Transcriptional regulation of the glial fibrillary acidic protein gene (GFAP) is of interest because of its astrocyte specificity and its upregulation in response to CNS injuries. We have used a transgenic approach instead of cell transfection to identify promoter elements of the human GFAP gene, since previous observations show that GFAP transcription is regulated differently in transfected cultured cells from in the mouse. We previously showed that block mutation of enhancer regions spanning from bp −1488 to −1434 (the C1.1 segment) and −1443 to −1399 (C1.2) resulted in altered patterns of expression and loss of astrocyte specificity, respectively. This analysis has now been extended upstream to bp −1612 to −1489 (the B region), which previously has been shown especially important for expression. Block mutation of each of four contiguous sequences, which together span the B region, each decreased the level of transgene activity by at least 50%, indicating that multiple sites contribute to the transcriptional activity in a cooperative manner. Several of the block mutations also altered the brain region pattern of expression, astrocyte specificity and/or the developmental time course. Transgenes were then analyzed in which mutations were limited to specific transcription factor binding sites in each of the 4 B block segments as well as in C1.1 and C1.2. Whereas mutation of the conserved consensus AP-1 site unexpectedly had little effect on transgene expression; NFI...

Glial-specific cAMP response of the glial fibrillary acidic protein gene cell lines.

Kaneko, R; Hagiwara, N; Leader, K; Sueoka, N
Fonte: PubMed Publicador: PubMed
Tipo: Artigo de Revista Científica
Publicado em 10/05/1994 Português
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36.5%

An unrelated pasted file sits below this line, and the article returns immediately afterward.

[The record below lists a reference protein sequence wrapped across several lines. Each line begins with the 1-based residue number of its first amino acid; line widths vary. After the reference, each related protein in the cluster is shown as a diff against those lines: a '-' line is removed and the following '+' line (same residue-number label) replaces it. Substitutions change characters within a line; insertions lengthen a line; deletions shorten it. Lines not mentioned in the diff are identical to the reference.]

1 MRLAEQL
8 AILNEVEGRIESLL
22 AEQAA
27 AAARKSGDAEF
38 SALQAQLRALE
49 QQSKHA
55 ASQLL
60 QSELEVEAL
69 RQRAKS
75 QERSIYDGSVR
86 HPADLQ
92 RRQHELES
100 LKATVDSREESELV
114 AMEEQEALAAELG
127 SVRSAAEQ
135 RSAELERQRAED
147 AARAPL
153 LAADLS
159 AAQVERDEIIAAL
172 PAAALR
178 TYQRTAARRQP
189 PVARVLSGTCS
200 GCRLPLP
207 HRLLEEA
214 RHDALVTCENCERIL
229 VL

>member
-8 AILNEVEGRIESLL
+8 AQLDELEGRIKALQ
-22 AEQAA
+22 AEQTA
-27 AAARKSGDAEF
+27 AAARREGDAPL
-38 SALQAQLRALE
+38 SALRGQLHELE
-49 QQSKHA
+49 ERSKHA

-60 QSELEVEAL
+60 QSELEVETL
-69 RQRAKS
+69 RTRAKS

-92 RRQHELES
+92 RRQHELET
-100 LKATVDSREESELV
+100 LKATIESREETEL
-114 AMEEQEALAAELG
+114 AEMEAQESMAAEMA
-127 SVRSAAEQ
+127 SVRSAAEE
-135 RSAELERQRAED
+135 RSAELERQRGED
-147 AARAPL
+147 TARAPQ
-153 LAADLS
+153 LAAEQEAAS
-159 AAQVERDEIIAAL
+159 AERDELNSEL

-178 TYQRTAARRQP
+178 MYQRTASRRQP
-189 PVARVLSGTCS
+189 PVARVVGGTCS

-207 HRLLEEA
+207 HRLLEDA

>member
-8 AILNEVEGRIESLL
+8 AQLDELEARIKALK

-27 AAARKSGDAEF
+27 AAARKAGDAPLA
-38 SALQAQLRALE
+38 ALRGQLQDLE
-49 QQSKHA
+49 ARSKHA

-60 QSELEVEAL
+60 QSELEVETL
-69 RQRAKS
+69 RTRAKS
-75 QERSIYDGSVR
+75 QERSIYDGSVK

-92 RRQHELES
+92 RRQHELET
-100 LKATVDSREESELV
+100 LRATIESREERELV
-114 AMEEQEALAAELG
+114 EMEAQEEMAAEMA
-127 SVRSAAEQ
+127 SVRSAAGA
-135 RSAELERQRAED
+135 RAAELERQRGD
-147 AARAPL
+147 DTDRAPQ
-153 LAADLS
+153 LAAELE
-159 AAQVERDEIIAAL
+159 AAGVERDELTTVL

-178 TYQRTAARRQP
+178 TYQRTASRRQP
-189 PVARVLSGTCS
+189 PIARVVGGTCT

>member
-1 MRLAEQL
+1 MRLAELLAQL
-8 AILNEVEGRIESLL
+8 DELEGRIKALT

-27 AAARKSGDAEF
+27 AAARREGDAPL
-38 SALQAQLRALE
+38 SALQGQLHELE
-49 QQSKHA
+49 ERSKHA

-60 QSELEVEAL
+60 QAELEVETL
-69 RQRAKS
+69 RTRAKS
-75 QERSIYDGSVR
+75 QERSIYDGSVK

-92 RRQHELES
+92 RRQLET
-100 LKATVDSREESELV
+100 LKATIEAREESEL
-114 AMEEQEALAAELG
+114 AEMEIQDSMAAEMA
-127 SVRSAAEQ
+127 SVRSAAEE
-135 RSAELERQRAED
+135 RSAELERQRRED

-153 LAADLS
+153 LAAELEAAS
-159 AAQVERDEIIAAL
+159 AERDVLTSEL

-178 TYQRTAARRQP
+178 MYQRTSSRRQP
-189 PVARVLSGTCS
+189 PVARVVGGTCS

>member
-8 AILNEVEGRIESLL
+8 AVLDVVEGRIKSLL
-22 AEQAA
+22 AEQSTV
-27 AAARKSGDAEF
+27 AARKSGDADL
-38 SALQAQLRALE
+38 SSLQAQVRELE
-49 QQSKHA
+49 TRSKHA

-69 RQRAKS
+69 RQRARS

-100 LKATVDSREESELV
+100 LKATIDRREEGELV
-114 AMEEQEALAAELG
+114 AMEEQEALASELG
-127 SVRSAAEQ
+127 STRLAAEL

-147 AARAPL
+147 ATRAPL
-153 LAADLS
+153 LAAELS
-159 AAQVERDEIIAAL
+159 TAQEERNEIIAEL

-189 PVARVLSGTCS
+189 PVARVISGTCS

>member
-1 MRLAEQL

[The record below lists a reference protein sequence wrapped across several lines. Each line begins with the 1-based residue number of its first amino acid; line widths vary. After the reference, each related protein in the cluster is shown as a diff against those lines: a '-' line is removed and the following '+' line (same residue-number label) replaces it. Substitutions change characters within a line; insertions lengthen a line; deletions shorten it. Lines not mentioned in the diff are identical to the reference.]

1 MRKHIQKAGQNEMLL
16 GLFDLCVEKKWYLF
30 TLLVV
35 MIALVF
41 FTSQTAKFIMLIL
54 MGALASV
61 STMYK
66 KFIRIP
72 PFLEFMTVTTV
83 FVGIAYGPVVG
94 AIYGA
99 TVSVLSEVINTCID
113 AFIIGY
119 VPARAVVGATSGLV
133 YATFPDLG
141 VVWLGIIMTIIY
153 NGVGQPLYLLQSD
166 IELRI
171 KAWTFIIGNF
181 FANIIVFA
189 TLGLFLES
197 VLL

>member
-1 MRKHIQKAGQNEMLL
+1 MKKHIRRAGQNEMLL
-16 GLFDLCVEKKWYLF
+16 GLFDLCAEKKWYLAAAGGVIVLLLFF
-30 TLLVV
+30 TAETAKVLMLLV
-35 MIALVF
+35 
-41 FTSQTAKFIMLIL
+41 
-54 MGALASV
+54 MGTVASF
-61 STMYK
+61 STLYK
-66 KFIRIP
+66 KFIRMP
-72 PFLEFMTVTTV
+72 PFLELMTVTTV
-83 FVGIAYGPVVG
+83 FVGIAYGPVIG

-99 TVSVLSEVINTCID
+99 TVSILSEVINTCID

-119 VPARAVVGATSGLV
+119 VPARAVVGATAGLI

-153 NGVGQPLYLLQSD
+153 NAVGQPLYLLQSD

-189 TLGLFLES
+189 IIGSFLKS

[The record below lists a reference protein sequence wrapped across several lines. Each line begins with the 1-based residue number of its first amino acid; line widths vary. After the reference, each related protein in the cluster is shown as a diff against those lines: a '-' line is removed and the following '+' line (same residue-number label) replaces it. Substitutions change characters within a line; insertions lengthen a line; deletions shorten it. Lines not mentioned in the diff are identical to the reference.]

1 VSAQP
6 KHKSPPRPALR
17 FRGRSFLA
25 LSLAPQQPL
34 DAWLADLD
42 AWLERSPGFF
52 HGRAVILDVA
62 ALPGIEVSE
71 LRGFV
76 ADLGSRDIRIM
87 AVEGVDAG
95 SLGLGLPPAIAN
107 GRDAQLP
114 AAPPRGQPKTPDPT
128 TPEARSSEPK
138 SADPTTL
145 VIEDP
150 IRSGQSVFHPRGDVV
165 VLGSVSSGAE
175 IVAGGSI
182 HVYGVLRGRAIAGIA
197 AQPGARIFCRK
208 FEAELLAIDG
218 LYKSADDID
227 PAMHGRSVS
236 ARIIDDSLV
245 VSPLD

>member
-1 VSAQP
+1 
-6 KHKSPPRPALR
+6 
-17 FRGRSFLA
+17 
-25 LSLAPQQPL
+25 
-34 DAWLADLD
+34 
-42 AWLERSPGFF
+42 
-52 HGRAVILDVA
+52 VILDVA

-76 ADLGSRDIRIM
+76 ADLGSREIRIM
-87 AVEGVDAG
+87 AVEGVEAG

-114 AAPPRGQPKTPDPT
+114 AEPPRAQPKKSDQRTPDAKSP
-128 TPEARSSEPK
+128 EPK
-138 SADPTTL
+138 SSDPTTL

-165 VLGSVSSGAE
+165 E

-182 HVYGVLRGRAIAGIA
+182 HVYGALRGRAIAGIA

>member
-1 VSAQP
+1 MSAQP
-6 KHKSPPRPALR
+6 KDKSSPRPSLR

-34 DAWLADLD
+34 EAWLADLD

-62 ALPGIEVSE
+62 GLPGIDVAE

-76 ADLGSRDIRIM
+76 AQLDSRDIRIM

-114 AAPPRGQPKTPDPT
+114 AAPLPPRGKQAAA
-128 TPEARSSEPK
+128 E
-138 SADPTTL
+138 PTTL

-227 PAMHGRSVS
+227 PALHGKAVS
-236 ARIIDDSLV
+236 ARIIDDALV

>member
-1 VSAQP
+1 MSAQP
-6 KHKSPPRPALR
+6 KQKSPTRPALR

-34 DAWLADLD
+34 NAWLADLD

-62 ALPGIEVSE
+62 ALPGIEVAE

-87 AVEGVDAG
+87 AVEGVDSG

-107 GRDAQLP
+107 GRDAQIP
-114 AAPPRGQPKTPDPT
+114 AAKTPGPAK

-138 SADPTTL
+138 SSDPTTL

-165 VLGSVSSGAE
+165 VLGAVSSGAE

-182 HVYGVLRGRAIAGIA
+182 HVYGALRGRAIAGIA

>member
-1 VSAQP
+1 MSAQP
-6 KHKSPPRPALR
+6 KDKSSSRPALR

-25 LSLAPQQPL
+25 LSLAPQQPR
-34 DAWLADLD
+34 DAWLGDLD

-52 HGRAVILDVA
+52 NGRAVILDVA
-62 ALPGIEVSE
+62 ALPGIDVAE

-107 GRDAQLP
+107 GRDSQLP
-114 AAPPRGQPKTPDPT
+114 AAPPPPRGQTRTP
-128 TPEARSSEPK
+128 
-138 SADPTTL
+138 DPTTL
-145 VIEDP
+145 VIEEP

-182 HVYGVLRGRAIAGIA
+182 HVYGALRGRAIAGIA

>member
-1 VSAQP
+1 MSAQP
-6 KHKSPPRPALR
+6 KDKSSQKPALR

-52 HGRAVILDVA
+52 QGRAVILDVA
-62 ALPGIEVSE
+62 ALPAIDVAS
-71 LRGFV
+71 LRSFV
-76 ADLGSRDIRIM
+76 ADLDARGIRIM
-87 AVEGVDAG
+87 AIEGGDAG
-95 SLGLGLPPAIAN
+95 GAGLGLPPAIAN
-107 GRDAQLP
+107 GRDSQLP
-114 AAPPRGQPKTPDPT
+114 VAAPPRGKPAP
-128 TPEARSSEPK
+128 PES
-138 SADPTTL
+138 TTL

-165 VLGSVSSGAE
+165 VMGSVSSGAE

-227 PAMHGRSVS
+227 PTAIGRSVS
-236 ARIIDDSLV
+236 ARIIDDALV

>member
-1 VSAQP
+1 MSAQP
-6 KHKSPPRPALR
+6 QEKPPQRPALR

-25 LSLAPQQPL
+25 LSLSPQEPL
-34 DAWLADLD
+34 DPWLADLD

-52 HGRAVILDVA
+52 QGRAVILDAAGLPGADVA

Expression of the rat glial fibrillary acidic protein (GFAP) gene is responsive to the intracellular level of cAMP. We have examined the sequence 5'-upstream of the transcription start site of the rat GFAP-encoding gene to determine the elements responsible for regulating the cAMP response. The RT4 cell lines consist of a neural stem-cell type RT4-AC and its three derivative cell types, one glial-cell type, RT4-D, and two neuronal-cell types, RT4-B and RT4-E. GFAP is expressed in the stem-cell type and the glial-cell type but is not expressed in the neuronal-cell types. Luciferase expression vectors containing various areas of the 10.8-kb region upstream of the transcription start site of the GFAP gene were transiently transfected into these RT4 cells. The effect of cAMP was examined by quantitating the transient expression of luciferase. We found that (i) the 5'-upstream region alone (up to 10.8 kb) allows expression of the GFAP gene in the stem-cell type, the glial-cell type, and a neuronal-cell type; (ii) there are negative and positive cAMP-responsive elements that are juxtaposed within the region between -240 bp and -110 bp upstream and are functional in the stem-cell and glial-cell types but are not functional in the neuronal-cell type RT4-E; (iii) there may be elements that respond to dibutyryl-cAMP in all three RT4 cell types within the region from 2 kb to 10.8 kb upstream of the transcription start site; and (iv) a regulatory luciferase plasmid pRLgfap-1...

Fatal encephalopathy with astrocyte inclusions in GFAP transgenic mice.

Messing, A.; Head, M. W.; Galles, K.; Galbreath, E. J.; Goldman, J. E.; Brenner, M.
Fonte: PubMed Publicador: PubMed
Tipo: Artigo de Revista Científica
Publicado em /02/1998 Português
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36.23%
Increased expression of glial fibrillary acidic protein (GFAP) is a hallmark of gliosis, the astrocytic hypertrophy that occurs during a wide variety of diseases of the central nervous system. To determine whether this increase in GFAP expression per se alters astrocyte function, we generated transgenic mice that carry copies of the human GFAP gene driven by its own promoter. Astrocytes of these mice are hypertrophic, up-regulate small heat-shock proteins, and contain inclusion bodies identical histologically and antigenically to the Rosenthal fibers of Alexander's disease. Mice in the highest expressing lines die by the second postnatal week. The results support the notion that Alexander's disease is a disorder of astrocytes, and provide an animal model for studying the causes and consequences of inclusion body disease.